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click to enlarge Burke, E.M. & T.J. O'Gorman. END OF WATCH: Chicago Police Killed in the Line of Duty, 1853-2006. NF, trade paperback, 8.5x11. (Chicago's Books Press, 2006). Illustrations. 566 pp.
~~~ Examines the remarkable sacrifice of 534 sworn officers of the Chicago Police Department. A detailed narrative of each officer and the circumstances involved in their deaths trace the heroic history of Chicago's finest. Well illustrated.This work traces the emergence of the police officer as hero and the police novel as a significant popular genre, from the cameo appearances of police in detective novels of the 1930s and 1940s through the serial killer and forensic novels of the 1990s. It follows the ways in which professional writers and police officers turned writers view the police individually and collectively. The work chronicles the ways in which changes in the law and society have affected the actions of the police and shows how the protagonists of police novels have changed in gender, race, nationality, sexual orientation, and age over the years. The major writers examined begin with Julian Hawthorne in the nineteenth century, and include such writers as S.S. van Dine, Ellery Queen, Erle Stanley Gardner, Ed McBain, Chester Himes, MacKinley Kantor, Hillary Waugh, Dorothy Uhnak, Joseph Wambaugh, Bob Leuci, W.E.B. Griffin, and Carol O’Connor.

$35.00


click to enlarge DeSario, Frankie BADGE #1: True Stories from a Boston Cop. NEW copy, trade paperback. (Charleston: The History Press, 2007). 6x9. Over 35 images. 128 pages.
~~ Frankie DeSario offers here a vivid account of his forty-year career with the Boston Police Department. With stories of mafia and gangland slayings, busing, race riots, thugs and corruption, Frankie reveals what it was like to have a ringside seat at events that made history. Engrossing and revealing from the first page to the last, here is a real-world look at life on the beat and behind the badge.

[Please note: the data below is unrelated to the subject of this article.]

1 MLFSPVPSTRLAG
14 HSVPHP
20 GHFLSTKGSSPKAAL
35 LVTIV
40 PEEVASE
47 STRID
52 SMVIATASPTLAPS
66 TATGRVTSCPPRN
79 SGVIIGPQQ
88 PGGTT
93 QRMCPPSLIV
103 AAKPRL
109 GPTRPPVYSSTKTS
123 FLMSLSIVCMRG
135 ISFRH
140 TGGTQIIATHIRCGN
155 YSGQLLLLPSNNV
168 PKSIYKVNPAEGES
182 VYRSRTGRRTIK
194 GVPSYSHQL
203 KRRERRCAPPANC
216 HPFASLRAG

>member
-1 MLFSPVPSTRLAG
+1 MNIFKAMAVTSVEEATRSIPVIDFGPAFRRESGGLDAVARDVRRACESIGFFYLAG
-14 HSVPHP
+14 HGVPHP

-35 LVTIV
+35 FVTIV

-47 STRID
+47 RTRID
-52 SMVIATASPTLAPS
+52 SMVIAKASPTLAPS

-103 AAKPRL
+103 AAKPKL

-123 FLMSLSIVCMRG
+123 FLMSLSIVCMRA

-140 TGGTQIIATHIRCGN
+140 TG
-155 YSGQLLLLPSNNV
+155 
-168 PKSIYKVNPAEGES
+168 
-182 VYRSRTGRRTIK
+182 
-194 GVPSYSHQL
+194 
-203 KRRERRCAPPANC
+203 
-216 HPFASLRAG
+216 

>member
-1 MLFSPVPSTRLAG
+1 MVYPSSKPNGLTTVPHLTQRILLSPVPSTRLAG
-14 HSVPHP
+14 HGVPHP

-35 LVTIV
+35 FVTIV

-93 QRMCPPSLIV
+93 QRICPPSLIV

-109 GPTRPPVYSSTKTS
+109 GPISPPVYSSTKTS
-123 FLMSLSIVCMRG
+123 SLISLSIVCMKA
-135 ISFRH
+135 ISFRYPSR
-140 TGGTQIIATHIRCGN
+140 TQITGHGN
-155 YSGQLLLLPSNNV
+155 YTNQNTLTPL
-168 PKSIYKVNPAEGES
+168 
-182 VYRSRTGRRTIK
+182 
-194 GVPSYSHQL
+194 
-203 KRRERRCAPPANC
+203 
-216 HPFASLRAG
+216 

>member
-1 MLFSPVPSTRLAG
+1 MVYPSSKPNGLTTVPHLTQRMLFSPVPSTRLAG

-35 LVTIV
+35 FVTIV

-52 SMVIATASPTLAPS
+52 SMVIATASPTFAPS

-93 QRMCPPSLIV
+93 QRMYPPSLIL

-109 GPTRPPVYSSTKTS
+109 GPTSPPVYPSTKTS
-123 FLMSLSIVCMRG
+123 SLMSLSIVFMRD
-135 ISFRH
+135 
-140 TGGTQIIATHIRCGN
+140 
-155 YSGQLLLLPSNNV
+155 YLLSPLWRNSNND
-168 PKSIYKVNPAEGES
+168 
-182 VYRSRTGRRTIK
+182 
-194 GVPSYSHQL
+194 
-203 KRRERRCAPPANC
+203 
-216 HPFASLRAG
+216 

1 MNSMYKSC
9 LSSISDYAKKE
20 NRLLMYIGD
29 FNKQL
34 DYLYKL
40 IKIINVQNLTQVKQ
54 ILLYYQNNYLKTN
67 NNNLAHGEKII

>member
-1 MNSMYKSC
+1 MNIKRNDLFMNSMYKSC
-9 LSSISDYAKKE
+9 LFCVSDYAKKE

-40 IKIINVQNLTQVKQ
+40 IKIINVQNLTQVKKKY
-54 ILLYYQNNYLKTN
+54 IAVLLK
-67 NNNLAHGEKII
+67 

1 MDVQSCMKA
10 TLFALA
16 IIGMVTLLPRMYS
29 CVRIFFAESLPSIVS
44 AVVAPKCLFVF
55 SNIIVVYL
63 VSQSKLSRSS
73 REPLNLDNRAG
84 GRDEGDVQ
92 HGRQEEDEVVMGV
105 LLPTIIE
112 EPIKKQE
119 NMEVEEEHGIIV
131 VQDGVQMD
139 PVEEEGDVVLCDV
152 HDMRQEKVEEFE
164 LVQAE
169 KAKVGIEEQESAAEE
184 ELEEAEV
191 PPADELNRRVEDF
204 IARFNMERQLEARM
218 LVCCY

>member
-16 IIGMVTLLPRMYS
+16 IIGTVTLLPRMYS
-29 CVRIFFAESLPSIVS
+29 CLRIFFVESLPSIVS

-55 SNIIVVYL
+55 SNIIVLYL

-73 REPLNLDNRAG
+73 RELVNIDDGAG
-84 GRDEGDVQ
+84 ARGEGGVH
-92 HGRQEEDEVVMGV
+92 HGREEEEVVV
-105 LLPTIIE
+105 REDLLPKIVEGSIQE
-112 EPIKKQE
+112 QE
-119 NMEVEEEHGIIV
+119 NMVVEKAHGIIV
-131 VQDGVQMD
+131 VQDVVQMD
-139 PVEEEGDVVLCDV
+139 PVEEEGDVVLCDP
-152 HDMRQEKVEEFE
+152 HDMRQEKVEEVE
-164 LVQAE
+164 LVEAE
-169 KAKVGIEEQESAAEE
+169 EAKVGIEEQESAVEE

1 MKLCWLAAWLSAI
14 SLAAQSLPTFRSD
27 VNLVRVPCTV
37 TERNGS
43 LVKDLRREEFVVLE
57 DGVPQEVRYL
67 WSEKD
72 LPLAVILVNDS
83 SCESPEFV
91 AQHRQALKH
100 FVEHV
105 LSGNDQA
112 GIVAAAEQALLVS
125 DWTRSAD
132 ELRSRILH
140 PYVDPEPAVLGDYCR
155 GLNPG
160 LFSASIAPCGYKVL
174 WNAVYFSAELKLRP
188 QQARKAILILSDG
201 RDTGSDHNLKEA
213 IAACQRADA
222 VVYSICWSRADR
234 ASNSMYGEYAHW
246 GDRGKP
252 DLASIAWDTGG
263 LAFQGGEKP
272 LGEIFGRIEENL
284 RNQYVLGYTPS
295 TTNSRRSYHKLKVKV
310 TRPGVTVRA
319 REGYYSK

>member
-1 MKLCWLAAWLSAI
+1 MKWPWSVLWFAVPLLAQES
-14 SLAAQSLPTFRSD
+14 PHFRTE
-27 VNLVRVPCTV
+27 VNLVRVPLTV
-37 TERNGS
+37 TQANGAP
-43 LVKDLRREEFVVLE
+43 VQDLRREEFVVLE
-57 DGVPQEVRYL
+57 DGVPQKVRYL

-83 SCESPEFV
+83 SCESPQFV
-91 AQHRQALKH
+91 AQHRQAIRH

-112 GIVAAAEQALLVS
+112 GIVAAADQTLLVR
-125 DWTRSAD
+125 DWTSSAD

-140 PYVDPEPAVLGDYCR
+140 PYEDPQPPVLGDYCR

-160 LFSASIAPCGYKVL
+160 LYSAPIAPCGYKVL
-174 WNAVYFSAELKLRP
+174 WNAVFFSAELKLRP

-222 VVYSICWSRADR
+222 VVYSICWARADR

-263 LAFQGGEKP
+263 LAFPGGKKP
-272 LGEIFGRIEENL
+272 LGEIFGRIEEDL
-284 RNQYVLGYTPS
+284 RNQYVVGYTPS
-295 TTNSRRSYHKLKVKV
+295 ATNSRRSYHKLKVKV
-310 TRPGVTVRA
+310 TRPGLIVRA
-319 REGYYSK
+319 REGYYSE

$20.00


Lott, Ray, POLICE ON SCREEN: Hollywood Cops, Detectives, Marshals and Rangers. NEW copy, trade paperback, 7x10. (Jefferson, NC: McFarland & Co. Publishers, 2006). 71 photos, filmography, notes, bibliographies, index, 222 pp.
~~~ From the Roman Praetorian Guard to the English shire-reeve to the U.S. marshals, lawmen have a long and varied history. At first, such groups were often corrupt, guilty of advancing a political agenda rather than protecting citizens. It was about the turn of the twentieth century that police officers as we know them came into being. At this time, a number of police reforms such as civil service and police unions were developed. Citizen committees were formed to oversee police function. About this same time, the technology of motion pictures was being advanced. Movies evolved from silent films with a limited budget and short running time to films with sound whose budget was ever rising and whose audience demanded longer, more complex story lines. From the infancy of moviemaking, lawmen of various types were popular subjects. Bounty hunters, sheriffs, private eyes, detectives and street officers--often portrayed by some of Hollywood’s biggest names--have been depicted in every conceivable way.